Monday, May 11, 2015

A DETOUR: Peru Travelogue (Part 1)

I have taken a break from writing movie reviews (as I suspect you’ve noticed).  Priorities and interests fluctuate over time and, at present, my interests lie elsewhere.  To that end, a detour to Peru.

Machu Picchu had been on my bucket list for over ten years.  In early April I was able to check that off my list.  What follows is a travelogue of my trip -- warts, Atahualpa’s Revenge, and all.  (Okay, maybe I’ll gloss over the Atahualpa’s Revenge.  All you need to know is that Atahualpa was the Incan ruler when Francisco Pizarro arrived in Cuzco on November 8, 1533.  Pizarro betrayed and killed Atahualpa, thereby ending the Incan expansion in Peru and beginning that of the Spanish.)

(Also, I have a Shutterfly album with pictures that correspond with the four travelogue installments.  I have endeavored to send these links to anyone who subscribes to this blog.  However, if I've inadvertently missed you, or you would like a separate email with links to the pictures, please email me directly at  Thanks.)

April 4, 2015 (Saturday)

Super Shuttle dropped me off at the Tom Bradley international terminal, which was bustling.  Yet, despite this chaos the process of check-in felt more civilized than in the domestic terminals.  Belts and shoes did not have to be removed, so the process moved along much faster.  Once my baggage was checked, security passed, and I was safely in the terminal, I bought bottled water, with the foreknowledge that tap water was unsafe to drink in Peru.

The 8½-hour flight to Lima was, all things considered, relatively comfortable.  I was seated next to a Scottsdale couple, retired, who, as it happened, were on the same tour as I was.  John and Joy were very pleasant companions for the duration, though I will admit to initial trepidation about their politics.  No need.  They were from Colorado originally and moved to Arizona because their two daughters had settled there.  They had recently been to Costa Rica and traveled extensively.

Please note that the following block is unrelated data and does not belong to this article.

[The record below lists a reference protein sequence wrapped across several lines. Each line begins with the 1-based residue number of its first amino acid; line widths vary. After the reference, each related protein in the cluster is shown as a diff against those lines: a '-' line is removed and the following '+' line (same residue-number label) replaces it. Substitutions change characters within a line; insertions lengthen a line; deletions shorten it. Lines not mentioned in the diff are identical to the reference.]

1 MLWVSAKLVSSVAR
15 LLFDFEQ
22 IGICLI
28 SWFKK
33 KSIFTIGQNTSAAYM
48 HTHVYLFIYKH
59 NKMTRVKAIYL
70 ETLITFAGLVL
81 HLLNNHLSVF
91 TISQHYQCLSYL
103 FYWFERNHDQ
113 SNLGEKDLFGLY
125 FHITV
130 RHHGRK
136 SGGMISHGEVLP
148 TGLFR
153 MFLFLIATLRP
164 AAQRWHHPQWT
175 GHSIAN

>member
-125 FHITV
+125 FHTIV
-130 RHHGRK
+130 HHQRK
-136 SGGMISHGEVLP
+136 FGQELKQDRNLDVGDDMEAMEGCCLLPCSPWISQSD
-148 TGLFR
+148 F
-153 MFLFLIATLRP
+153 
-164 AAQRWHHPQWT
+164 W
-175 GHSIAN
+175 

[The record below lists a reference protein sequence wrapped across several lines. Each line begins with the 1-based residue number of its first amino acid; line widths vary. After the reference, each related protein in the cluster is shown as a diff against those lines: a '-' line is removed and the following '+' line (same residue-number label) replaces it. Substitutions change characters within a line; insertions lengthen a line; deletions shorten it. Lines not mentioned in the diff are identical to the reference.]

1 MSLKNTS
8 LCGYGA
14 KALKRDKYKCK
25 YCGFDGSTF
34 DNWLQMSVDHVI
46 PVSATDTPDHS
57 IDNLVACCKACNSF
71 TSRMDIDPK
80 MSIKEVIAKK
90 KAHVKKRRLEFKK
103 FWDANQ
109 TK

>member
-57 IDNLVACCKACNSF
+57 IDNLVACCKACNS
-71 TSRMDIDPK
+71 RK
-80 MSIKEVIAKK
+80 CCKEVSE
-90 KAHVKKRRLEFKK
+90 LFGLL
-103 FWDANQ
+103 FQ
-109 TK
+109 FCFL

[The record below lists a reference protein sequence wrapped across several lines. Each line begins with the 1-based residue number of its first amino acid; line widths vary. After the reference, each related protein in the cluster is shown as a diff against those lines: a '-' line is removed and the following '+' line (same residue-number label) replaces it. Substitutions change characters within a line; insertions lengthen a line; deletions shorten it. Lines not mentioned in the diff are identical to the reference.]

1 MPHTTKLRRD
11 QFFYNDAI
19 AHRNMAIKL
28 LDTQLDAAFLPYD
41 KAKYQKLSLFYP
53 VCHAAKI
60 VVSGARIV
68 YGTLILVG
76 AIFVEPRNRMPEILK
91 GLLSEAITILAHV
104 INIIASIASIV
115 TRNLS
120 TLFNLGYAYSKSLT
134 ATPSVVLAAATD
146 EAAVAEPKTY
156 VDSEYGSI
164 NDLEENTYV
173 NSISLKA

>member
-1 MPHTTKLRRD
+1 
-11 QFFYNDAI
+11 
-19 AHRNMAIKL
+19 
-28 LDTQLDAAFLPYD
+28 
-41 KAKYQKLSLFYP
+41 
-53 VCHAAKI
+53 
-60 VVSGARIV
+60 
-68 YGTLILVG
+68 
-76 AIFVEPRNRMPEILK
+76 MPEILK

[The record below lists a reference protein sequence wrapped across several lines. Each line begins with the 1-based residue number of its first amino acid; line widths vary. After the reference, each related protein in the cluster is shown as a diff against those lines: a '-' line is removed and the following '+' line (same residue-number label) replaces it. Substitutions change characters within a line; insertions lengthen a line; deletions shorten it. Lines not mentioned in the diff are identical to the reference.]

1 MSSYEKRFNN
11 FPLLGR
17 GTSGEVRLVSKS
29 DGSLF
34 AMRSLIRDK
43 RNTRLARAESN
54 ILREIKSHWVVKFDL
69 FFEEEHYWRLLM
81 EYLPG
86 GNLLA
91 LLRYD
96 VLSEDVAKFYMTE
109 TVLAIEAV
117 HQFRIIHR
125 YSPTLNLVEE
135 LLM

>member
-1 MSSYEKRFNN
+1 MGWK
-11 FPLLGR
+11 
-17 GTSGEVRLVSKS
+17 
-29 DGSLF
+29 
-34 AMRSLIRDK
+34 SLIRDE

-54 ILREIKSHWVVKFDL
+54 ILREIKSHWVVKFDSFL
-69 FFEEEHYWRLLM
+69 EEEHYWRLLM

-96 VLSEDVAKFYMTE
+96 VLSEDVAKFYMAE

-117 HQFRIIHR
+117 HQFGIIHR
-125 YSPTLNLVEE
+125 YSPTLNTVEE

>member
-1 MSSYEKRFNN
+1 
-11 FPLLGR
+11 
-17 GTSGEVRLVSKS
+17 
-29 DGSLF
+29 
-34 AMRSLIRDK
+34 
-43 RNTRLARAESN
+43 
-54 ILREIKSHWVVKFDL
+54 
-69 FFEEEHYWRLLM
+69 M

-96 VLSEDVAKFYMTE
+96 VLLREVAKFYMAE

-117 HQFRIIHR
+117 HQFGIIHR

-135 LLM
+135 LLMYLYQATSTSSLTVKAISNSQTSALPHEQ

My baggage arrived in Lima without a hitch.  Customs inspectors milled about the claim area with a dog whose job, I assume, was to sniff out drugs and other contraband.  As I made my way to the exit, the dog had become fixated on a woman’s luggage.  She cooed how cute the dog was.  I don’t think she understood its purpose.  Yet.  I didn’t hang around to see the adoration turn into dismay.  10 of our tour group assembled in the meeting area, but there was no sign (literally) of our travel liaison.  One of our group, an elderly woman named Sally from Taiwan who was traveling with 3 other Asian women, told us that she had been told that our bus was waiting outside.  So, baggage in tow, we walked to a lot about 100 yards from the terminal where several buses were waiting.  Ours was not among them as it turned out.  After a time we began to make our way back to the terminal when Julio finally turned up, very apologetic.  The other 3 of our group had arrived on an earlier flight from Miami, and he had already dropped them off at their hotel.  He claimed confusion (believing the later flight departing for LAX was the flight arriving from LAX), but John theorized to me that he (Julio) and our driver had shuttled someone else in between the arrivals and were late returning.  Not implausible.  Also Peruvians are notorious for their “flexible” views of punctuality.

April 5, 2015 (Easter Sunday)

Our flight had arrived around midnight on Saturday/Sunday, and we were scheduled to fly to Cuzco at 9:30 a.m.  For domestic flights you are supposed to be at the airport 2 hours prior to departure.  Therefore, our first night at a hotel was, by design, brief.  About 2-3 hours of sleep, then a quick shower and breakfast (which was nothing but toast, juice and coffee, to the chagrin of all), then check out and a bus to the airport that left the hotel at 6:30 a.m.

The domestic terminal in Lima was even more chaotic than LAX domestic.  And, to add to the chaos, the 3 Miami tour group members were on a separate flight to Cuzco that had been delayed.  On the plus side you could bring outside bottled water and food on domestic flights in Peru.  The LA 10 arrived at Cuzco airport and promptly cooled its figurative heels waiting for the rest.


On the bus to our first hotel, Julio gave us the Peru rules.  Only drink bottled water.  Local water can be used for showering and washing the face but should not be used for brushing teeth.  Also, always “speak sole.”  Sole is the local currency.  One sole is worth about 1/3 of a dollar.  Apparently cab drivers like to quote a fare without specifying soles or dollars (hoping you'll assume soles) and then insist on dollars at the end of the trip.  Always specify the currency.  And try to pay in soles.


The Miami 3 arrived, and we bused it to our respective hotels in Cuzco to adjust to the altitude (Cuzco stands at 3,326 meters, or around 11,000 feet) and rest for the remainder of the day.  At the Lima airport John, Joy and I had picked up coca lozenges, which Carolyn Wilson, a friend who had traveled to Peru recently (and gave me her power converter for this trip – thanks, Carolyn!), had suggested.  She recommended carrying them in your pocket, so you could take them whenever you felt unwell.  The Polo Cuzco, the hotel for 7 of our number (the other 6 had upgraded), had coca tea in the lobby.  After checking in I drank a cup of the tea, had a light lunch (a sandwich purchased in the Lima airport) and, finally, took a nap.